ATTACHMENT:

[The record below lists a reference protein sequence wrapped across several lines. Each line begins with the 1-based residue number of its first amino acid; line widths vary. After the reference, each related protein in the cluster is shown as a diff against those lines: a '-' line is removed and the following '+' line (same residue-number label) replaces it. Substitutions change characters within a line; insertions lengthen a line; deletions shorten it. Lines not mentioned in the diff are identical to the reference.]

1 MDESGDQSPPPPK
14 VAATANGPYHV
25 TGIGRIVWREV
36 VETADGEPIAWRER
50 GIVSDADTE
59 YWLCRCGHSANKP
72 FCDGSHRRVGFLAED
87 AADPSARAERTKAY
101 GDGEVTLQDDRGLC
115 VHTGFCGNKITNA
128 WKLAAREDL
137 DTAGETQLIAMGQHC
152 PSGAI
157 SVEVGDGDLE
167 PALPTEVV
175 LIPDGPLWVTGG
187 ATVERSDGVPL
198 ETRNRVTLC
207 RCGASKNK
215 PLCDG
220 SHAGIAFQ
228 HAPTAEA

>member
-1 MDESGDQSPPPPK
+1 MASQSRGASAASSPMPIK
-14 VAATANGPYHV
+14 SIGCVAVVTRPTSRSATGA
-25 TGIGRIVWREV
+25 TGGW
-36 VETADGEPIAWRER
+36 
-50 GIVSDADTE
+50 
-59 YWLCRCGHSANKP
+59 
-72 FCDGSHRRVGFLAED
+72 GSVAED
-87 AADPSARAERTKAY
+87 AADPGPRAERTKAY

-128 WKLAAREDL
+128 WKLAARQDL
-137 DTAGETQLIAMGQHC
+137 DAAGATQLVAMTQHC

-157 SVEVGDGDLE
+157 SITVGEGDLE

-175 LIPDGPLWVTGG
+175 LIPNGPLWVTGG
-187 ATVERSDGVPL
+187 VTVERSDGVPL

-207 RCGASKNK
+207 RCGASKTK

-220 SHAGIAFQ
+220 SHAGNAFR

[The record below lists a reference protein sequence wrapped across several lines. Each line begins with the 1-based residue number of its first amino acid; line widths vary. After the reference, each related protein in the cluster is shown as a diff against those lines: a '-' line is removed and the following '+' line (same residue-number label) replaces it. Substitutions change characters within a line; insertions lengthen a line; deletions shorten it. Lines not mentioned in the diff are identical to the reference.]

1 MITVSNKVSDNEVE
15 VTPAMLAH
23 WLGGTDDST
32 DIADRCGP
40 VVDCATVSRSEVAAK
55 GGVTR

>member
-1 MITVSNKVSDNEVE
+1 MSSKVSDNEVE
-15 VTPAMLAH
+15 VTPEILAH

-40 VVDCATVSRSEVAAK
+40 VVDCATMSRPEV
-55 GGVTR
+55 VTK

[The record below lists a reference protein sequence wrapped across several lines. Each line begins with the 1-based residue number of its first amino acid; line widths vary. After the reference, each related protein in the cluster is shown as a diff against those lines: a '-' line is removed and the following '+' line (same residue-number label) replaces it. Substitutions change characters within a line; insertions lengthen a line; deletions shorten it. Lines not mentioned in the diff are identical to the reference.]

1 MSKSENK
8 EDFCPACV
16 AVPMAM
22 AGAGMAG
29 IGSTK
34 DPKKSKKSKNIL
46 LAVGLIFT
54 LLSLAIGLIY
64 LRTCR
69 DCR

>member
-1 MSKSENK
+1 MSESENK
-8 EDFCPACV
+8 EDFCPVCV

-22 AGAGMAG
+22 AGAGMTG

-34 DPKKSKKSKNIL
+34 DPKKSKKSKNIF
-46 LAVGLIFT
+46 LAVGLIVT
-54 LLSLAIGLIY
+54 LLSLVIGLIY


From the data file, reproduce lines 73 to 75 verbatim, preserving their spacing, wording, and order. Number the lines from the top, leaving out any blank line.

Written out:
8 EDFCPACV
16 AVPMAM
22 AGAGMAG